through practice is extremely effective in growing personal responsibility. The inmates with relative ease could just leave the grounds (they'd be stuck in 800 acres of the surrounding state owned countryside but still they could actually leave) but they train themselves to create the boundary themself rather than leave it "to the man" to create.
You may be wondering why these jails would be so nice...it's a radical departure from American penitentiaries. The cold hard facts are the low recidivism rates...the entire closed/open jail system experiences 39% recidivism after two years from release. The open jail system boasts a low 30s rate itself. The last statistic I heard from the US was a recidivism rate of around 60%.
Next we visited the birthplace of the Danish state. The Jelling Stones was where the first King of Denmark, Gorm the Old lived and died and where the subsequent royal family is based. Small Danish history lesson:
Gorm's son, Harold Bluetooth, King of Denmark travels to Germany and feels pressure from the southern Germanic powers to Christian the Danes, who up until now worship the Nordic Gods of Scandinavia...the same gods which most of the days of the week
we still use are named after. He returns home and has a huge rock brought in from the ocean...Jelling is nearly the center of Jutland....and has it carved with how he Christianed the Danes. And then he has two huge earthen mounds built flanking it...making it look super impressive 😉 The church bribes the Danes into going to church by offering pretty white robes for each service they attend (and then they would baptize them as they bowed to accept the free gift).
Here in Jelling "Danmark" is written for the first time in the Runic alphabet, the alphabet used by Scandinavia prior to the Latin alphabet. The Bluetooth feature of some mobile devices was developed by a Danish company and the symbol is actually a Runic H and B for Harold Bluetooth, the king.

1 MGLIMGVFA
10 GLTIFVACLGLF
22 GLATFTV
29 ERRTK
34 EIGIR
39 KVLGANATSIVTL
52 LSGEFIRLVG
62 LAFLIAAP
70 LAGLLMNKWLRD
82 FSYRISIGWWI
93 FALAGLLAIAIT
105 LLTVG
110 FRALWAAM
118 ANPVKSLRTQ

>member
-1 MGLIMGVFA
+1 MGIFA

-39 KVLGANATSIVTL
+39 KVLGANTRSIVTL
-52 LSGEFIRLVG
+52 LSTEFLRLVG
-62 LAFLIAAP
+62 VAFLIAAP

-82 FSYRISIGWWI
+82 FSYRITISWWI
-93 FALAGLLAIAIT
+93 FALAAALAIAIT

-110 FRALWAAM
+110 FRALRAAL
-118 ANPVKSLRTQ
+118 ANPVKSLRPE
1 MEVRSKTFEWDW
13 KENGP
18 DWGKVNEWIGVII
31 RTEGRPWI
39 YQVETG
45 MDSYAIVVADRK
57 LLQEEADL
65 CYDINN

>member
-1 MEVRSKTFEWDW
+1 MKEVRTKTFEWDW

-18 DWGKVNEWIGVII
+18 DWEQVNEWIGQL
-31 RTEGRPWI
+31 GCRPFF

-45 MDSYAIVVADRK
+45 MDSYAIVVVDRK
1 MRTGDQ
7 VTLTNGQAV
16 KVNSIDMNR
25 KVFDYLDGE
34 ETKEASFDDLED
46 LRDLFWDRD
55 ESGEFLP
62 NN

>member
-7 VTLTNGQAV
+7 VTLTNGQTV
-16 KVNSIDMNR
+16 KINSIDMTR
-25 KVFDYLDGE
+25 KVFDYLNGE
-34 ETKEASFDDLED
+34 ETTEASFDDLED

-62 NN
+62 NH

As Bluetooth gets older his son Sven asks him when he will be king. Bluetooth tells the prince that when he dies Sven can be king. So Sven has the best archery master of northern Europe brought in and the poor king was shot with a poison arrow from behind as he squatted to relieve himself in the woods. Sven became king. Sven
goes on to conquer England but no one really liked him all that much so he was murdered a couple months later.
We also learned about the Danish monarchy and its trials over the past 1100 years (the oldest monarchy in the world). The Danish crown used to be elected so the royal princes would campaign around the provinces of the kingdom for votes. In order to increase your chances of becoming king you'd murder your cousins, brothers, uncles, etc. At one point in a span of 30 years....21 murders occurred within the royal family. Eventually one king moved the kingdom to a hereditary monarchy and royal crime dropped off. (Thus one example of how a monarchy can be better than democracy haha)
We moved on to Århus that evening, the second largest city at about a metro population of 500,000. Copenhagen is about a metro population of 1.5 million. For being quite small Århus was a vibrant city with a great night life. Lots of cool eateries and pretty promenades. After dinner on the riverbank we attended a modern ballet "Sylfiden" which was intensely modern but very, very cool.
The next day we traveled to Den
Gamle By in Århus which is a Danish version of Silver Dollar City / Greenfield Village. Very interesting considering Silver Dollar City really can't go before the 19th century...Denmark....try the 15th century easy. We got to try old style Danish pastries as well as the beer they would have drank in the 18th century...and it wasn't half bad.
Next stop was at ARoS Art Museum an impressive collection of modern and more classical Danish art. The building itself is an architectural masterpiece and some of the exhibits were fascinating. My favorite area was an exhibit called "9 Spaces" and it had to do with what you can do with a room. One room was a typical personal living room but the windows and room stuff with light and activity cycled through a 24 hr simulation in 8 minutes. My favorite was a room with five walls of mirrors and makes you look like you go on forever.
We toured the Århus Cathedral next. The Cathedral is lucky enough to have uncovered wall paintings dating from prior the 1536 Protestant reformation and are beautiful old Catholic depictions. Our guide showed us that a depiction of Jesus with a
world divided in three and then a second depiction painted later with the world divided in four: America now existed. 😊
On the way back to Zealand and Copenhagen we watched Rembrandt...the Danish "Italian Job"....Danish high speed car chases are not quite what one watches in American cinema, let's leave it at that haha.